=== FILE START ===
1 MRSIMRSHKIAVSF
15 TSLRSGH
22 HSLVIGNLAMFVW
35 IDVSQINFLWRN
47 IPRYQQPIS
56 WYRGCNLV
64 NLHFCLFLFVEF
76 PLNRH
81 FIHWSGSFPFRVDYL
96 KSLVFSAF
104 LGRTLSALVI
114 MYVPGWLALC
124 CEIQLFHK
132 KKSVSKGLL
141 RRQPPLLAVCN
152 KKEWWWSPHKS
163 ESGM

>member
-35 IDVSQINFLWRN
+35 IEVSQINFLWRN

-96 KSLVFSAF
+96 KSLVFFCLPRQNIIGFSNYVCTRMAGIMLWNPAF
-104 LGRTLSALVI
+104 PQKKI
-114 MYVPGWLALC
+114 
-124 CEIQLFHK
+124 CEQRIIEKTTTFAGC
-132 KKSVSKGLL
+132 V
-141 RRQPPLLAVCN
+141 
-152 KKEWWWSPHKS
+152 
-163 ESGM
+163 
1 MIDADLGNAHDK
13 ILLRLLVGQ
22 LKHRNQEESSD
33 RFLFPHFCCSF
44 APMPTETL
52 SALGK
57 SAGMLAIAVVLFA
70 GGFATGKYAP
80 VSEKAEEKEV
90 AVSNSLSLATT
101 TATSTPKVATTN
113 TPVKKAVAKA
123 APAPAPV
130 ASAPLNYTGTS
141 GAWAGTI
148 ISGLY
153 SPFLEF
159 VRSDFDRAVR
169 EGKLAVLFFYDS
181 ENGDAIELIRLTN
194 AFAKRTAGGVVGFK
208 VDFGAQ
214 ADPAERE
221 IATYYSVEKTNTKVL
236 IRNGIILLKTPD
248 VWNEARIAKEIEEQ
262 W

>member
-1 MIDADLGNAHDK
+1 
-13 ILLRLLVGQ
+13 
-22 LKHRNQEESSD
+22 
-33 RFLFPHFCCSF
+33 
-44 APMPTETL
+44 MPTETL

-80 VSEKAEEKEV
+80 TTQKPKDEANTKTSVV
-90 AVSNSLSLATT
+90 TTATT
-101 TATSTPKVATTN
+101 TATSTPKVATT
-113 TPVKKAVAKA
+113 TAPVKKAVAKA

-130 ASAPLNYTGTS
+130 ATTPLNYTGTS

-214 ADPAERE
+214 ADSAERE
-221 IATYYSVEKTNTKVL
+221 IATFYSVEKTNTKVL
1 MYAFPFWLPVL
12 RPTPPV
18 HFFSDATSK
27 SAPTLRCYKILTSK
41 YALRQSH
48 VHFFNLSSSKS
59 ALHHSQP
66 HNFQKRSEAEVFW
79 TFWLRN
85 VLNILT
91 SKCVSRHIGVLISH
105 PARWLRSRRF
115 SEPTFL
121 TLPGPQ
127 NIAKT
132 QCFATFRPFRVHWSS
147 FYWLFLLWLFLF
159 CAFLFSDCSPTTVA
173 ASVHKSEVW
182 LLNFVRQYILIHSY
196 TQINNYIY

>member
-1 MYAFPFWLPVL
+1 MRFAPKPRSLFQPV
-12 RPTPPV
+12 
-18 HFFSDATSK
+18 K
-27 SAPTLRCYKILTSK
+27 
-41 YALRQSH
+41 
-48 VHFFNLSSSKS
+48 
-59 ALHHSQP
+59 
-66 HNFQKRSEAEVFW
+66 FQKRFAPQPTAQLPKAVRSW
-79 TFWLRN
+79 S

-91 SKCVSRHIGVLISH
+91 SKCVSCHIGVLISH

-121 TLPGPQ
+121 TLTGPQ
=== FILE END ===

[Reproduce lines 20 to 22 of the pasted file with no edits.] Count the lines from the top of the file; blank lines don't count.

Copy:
+35 IEVSQINFLWRN

-96 KSLVFSAF
+96 KSLVFFCLPRQNIIGFSNYVCTRMAGIMLWNPAF